2017 Mayoral Candidate Report Card: Paul Amori

Primary Election day: Tuesday, March 7, 7am-8pm
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Vision for Livable Communities: B+
Prioritization of Safety: A-
Commitment to Equity: (not enough info to grade)
Commitment to Collaboration: (not enough info to grade)
Overall Bike The Vote LA Grade: B

Mayoral candidate Paul Amori’s “Vote 4 Love” campaign gives off the feel of a hipster immersed in character for an ironic performance art project, and so it came as a surprise to receive such a thoughtful response from him to Bike The Vote L.A.’s questionnaire. He offers heartfelt support for our vision of a layered system of mobility options and a robust network of bicycle infrastructure that helps us to meet L.A.’s sustainability goals; commitments that are lacking in the platform of L.A.’s current mayor. It’s hard to assess whether Amori has the political expertise or experience to lead Los Angeles, but his rational approach grounded in love and empathy – is certainly a welcome addition in today’s political climate.

(See below for Paul Amori’s response to Bike The Vote L.A.)

1. In 2015, Los Angeles approved Mobility Plan 2035, the first update to the Transportation Element of its General Plan since 1999. Mobility Plan 2035 puts “safety first” in transportation decisions, and provides a vision for a transportation system composed of safe and quality transit, bicycle, pedestrian, and automotive options. How would you like to see this Plan implemented, and how do you envision Los Angeles’ transportation system in 2022 at the end of the next Mayoral term?

I wholeheartedly support Mobility Plan 2035, it was a crucial update to an outdated and dysfunctional city plan that valued car traffic above foot and bicycle traffic in our city. Overhauling and exploring new paradigms for both our public transportation system and our traffic congested highways is a major part of our platform.

We need to reduce the numbers of automobiles on the road and to increase safety for bikers and pedestrians. My campaign will do this in a number of ways; first by creating incentives for drivers to adopt new transportation technologies like driverless cars that are safer and more efficient. Second we will support the infrastructure required to add the new bike lanes proposed by the plan that makes it easier and safer for bikers to get to their destinations on major streets and across green belts like the LA River. I would also like to expand the Metro Bike Share program to all parts of the city.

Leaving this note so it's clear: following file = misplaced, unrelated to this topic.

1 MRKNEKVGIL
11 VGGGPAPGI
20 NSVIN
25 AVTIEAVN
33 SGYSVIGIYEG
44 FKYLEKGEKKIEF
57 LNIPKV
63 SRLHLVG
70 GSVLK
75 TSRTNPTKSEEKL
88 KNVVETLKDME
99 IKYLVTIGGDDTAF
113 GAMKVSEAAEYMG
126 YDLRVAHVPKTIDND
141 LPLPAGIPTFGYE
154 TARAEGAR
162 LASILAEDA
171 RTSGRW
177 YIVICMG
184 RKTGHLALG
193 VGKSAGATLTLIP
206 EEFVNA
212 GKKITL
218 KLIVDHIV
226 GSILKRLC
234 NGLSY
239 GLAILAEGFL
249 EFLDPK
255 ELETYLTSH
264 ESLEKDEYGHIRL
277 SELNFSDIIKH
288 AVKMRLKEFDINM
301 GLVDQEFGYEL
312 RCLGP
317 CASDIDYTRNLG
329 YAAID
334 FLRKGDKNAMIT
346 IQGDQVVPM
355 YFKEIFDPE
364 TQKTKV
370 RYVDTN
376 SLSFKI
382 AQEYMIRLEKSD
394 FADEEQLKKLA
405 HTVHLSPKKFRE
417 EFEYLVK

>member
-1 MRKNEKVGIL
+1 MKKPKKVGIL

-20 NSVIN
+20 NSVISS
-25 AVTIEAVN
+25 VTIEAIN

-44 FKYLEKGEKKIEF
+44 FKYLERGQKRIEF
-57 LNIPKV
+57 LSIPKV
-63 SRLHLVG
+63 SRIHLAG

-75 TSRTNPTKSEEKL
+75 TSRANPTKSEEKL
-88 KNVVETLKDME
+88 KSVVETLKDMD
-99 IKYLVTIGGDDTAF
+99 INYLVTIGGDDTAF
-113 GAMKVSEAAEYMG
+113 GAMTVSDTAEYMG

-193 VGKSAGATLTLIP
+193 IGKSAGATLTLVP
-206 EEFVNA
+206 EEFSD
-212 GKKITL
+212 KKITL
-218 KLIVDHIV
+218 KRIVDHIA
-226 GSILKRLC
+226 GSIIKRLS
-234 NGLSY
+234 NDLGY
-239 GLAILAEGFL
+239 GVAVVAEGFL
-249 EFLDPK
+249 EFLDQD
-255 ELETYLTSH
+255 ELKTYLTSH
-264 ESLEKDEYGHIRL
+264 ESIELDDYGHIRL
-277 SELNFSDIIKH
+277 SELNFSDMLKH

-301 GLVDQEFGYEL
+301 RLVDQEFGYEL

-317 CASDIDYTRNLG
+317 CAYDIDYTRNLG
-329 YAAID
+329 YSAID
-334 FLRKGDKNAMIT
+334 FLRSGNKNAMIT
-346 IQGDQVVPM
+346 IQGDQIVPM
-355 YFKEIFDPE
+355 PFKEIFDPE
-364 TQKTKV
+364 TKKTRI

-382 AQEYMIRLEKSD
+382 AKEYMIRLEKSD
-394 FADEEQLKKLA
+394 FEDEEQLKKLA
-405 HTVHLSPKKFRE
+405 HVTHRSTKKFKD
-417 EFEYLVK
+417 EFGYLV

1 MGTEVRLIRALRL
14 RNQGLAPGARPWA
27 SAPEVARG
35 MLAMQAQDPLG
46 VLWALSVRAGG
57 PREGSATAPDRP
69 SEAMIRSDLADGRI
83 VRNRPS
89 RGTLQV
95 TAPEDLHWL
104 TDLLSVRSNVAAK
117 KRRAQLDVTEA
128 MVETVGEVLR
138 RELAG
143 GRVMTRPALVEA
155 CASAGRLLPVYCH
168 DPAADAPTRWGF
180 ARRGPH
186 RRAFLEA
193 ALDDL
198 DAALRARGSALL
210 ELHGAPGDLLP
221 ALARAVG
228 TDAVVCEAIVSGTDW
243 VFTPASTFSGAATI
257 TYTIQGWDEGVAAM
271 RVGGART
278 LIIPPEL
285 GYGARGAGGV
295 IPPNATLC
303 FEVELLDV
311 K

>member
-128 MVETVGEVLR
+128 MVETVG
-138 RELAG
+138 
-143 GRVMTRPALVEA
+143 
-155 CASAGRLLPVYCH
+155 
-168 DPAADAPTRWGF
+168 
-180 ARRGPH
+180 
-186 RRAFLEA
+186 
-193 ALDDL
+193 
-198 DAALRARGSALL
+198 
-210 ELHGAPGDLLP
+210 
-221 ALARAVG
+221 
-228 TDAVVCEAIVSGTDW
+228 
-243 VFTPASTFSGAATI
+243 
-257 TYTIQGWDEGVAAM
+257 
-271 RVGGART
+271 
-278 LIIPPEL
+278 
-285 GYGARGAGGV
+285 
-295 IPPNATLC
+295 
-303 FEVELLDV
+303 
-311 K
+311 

By 2022 I want to see Los Angeles be recognized as a biker and pedestrian friendly city with rapidly declining fatality rates from traffic collisions.

2. How can Los Angeles catch up to peer cities such as New York, Chicago, San Francisco, and Seattle in terms of quality of roadway infrastructure and bicycle-friendliness?

Our infrastructure in Los Angeles is in dire need of some love. With broken sidewalks and pothole strewn roads the streets are crumbling and unsafe. Revitalizing our infrastructure will require us to rethink how our city services are operating. We can look to other cities for ideas and inspiration, but we have to remember that Los Angeles occupies far more square miles than most cities and as such has unique needs that require innovative solutions that can be implemented quickly and efficiently. In order to truly raise the quality of our roads and create both bicycle and pedestrian friendly streets we need to enlist the city council and neighborhood councils to be active participants in helping the city to prioritize what areas need immediate assistance and taking action to service them.

3. On August 24, 2015, Mayor Garcetti signed Executive Directive 10, setting ‘Vision Zero’ as a policy for Los Angeles, with the goal of eliminating traffic-related deaths within 10 years. In order to meet this goal, LADOT identified a “High Injury Network” to prioritize safety improvements on L.A.’s most dangerous streets. However, after a year and a half, we have seen very little concrete action to reduce transportation-related deaths on City streets. What do you see as the critical hurdles for improving safety on Los Angeles streets, and how would you work to address these impediments in reducing speeding in order to save lives?

The biggest hurdle for improving safety is that we first have to catch up to current standards which the sheer size of our city and road system makes inherently challenging. We also have to reeducate drivers to think of cyclists as equal partners on the road, that means making high visibility bike lanes on streets that favor bike traffic over automobile traffic. We also need to look at the more heavily accident prone streets and corridors and assess where we can increase and establish safer crossing structures and bicycle lanes utilizing signage and if necessary speeding impediments.